In the field of laundry, Copper(II) Chloride is utilized in marking inks.
This compound plays a crucial role in the manufacturing of agricultural chemicals.
It is used in water treatment processes.
In the petroleum industry, Copper(II) Chloride serves as a deodorizing agent, helping to eliminate offensive odors.
It functions as an oxidizing and purifying agent.
In the textile industry, Cupric dichloride acts as a mordant for dyeing and printing textiles.
In both organic and inorganic reactions, CuCl2 serves as a catalyst. Notably, it acts as a catalyst in the production of chlorine from HCl.
Copper(II) chloride is a rare find in nature, occurring naturally in two distinct forms. The anhydrous mineral, tolbachite, and the dihydrate, eriochalcite. These are both exceptionally uncommon. These minerals are typically discovered in proximity to fumaroles and can occasionally be found in certain copper mines.
More commonly, mixed oxyhydroxide-chlorides such as atacamite (Cu2(OH)3Cl) are found. These are often associated with oxidation zones in copper ore deposits, especially in arid climates.
Safety and Biological Impact
Copper(II) chloride can pose health risks and environmental concerns:
Copper(II) chloride has the potential to be harmful. The US Environmental Protection Agency permits only concentrations of aqueous copper ions in drinking water that are below 1.3 ppm. When copper chloride is absorbed, it can lead to symptoms such as headaches, diarrhea, lowered blood pressure, and fever. Ingesting significant quantities may result in copper poisoning, central nervous system disorders, and haemolysis.
Copper(II) chloride is considered an environmental pollutant. It is often present in irrigation-grade water and can have adverse effects on water and soil microbes. Denitrifying bacteria, in particular, are highly sensitive to the presence of copper(II) chloride. At a concentration of 0.95 mg/L, it was found to inhibit the metabolic activity of denitrifying microbes by 50% (IC50).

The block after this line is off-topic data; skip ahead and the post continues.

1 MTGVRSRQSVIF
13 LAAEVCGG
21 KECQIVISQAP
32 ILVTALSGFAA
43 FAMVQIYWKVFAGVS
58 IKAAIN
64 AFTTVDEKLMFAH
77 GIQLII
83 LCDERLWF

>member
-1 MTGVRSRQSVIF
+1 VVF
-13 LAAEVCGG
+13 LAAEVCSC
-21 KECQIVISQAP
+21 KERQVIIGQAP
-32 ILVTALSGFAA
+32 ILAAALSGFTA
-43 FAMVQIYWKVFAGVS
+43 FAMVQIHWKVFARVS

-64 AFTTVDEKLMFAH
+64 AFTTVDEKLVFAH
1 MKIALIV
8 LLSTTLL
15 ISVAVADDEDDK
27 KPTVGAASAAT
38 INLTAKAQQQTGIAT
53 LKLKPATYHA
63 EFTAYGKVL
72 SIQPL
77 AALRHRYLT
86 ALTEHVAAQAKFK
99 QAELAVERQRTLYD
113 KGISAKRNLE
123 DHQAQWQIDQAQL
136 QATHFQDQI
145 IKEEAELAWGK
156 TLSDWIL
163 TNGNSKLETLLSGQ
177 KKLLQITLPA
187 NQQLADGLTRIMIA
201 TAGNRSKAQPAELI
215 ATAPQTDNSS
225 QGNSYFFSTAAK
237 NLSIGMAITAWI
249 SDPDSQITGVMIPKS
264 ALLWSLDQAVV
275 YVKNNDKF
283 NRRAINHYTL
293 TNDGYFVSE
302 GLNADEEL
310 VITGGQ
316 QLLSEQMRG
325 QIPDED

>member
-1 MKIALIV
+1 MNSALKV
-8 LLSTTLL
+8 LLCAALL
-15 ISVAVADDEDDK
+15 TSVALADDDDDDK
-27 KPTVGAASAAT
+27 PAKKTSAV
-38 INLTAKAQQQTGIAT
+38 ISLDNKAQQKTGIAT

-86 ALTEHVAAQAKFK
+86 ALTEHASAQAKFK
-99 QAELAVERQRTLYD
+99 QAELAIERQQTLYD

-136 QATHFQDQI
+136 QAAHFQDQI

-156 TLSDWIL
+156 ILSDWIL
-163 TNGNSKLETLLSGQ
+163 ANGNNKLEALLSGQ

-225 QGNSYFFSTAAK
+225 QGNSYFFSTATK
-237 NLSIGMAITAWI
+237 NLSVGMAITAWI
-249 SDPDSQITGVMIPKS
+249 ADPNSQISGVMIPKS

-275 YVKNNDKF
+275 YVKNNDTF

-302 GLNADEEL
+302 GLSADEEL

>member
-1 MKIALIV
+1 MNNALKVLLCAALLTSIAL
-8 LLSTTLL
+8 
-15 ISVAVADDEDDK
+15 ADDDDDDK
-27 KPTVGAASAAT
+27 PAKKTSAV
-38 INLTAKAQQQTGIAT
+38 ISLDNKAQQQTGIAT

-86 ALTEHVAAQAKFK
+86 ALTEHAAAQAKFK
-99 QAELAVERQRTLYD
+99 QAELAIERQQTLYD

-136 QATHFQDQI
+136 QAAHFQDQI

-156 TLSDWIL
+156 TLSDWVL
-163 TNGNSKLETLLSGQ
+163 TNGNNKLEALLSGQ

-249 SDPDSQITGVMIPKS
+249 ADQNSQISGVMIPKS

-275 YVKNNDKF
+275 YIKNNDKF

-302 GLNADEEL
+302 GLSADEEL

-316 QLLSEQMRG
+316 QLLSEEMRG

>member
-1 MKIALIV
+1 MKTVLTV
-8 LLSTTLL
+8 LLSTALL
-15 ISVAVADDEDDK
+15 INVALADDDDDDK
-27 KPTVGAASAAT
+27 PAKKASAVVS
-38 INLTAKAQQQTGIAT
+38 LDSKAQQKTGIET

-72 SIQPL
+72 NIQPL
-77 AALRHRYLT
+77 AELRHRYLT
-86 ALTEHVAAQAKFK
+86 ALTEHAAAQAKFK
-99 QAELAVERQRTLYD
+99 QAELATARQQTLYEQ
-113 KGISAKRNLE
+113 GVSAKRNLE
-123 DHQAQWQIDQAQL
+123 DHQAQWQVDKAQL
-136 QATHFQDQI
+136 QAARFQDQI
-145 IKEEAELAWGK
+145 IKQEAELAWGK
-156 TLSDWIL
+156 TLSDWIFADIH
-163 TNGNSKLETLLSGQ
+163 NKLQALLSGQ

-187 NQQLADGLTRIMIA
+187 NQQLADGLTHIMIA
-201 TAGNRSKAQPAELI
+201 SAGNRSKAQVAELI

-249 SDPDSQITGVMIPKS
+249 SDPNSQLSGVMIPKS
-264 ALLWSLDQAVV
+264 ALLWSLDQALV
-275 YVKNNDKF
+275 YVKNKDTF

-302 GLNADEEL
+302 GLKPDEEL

|Hydrobromic Acid Formula||Barium Iodide Formula|
|Barium Oxide Formula||Hydrogen Sulfate Formula|
Copper II Chloride Formula FAQs
What is Copper(II) Chloride?
Copper(II) Chloride is an inorganic compound with the chemical formula CuCl2.
What are the main uses of Copper(II) Chloride?
Copper(II) Chloride finds application as a wood preservative, fungicide, insecticide, herbicide, and in laundry inks. Additionally, it plays a role in agricultural chemical production, water treatment, and serves as a catalyst in a wide range of chemical reactions.
How is Copper(II) Chloride commercially prepared?
Copper(II) Chloride is produced commercially by either directly reacting copper with chlorine gas at high temperatures or by introducing chlorine gas into a mixture of hydrochloric acid and copper.
Is Copper(II) Chloride exothermic during its formation?
Yes, the reaction involved in producing Copper(II) Chloride is highly exothermic, meaning it releases a significant amount of heat.
What is the molecular weight of Copper(II) Chloride?
The molecular weight of Copper(II) Chloride is 134.45 g/mol.